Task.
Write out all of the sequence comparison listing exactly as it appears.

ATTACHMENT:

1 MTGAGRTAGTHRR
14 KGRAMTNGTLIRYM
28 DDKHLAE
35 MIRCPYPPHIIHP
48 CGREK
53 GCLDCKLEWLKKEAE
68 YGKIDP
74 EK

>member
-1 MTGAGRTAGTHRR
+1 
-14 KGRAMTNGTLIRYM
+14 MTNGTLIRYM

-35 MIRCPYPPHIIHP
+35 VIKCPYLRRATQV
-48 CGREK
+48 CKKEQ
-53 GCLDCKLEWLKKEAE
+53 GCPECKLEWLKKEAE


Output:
1 MTGAGRTAGTHRR
14 KGRAMTNGTLIRYM
28 DDKHLAE
35 MIRCPYPPHIIHP
48 CGREK
53 GCLDCKLEWLKKEAE
68 YGKIDP
74 EK

>member
-1 MTGAGRTAGTHRR
+1 
-14 KGRAMTNGTLIRYM
+14 MTNGTLIRYM

-35 MIRCPYPPHIIHP
+35 VIKCPYLRRATQV
-48 CGREK
+48 CKKEQ
-53 GCLDCKLEWLKKEAE
+53 GCPECKLEWLKKEAE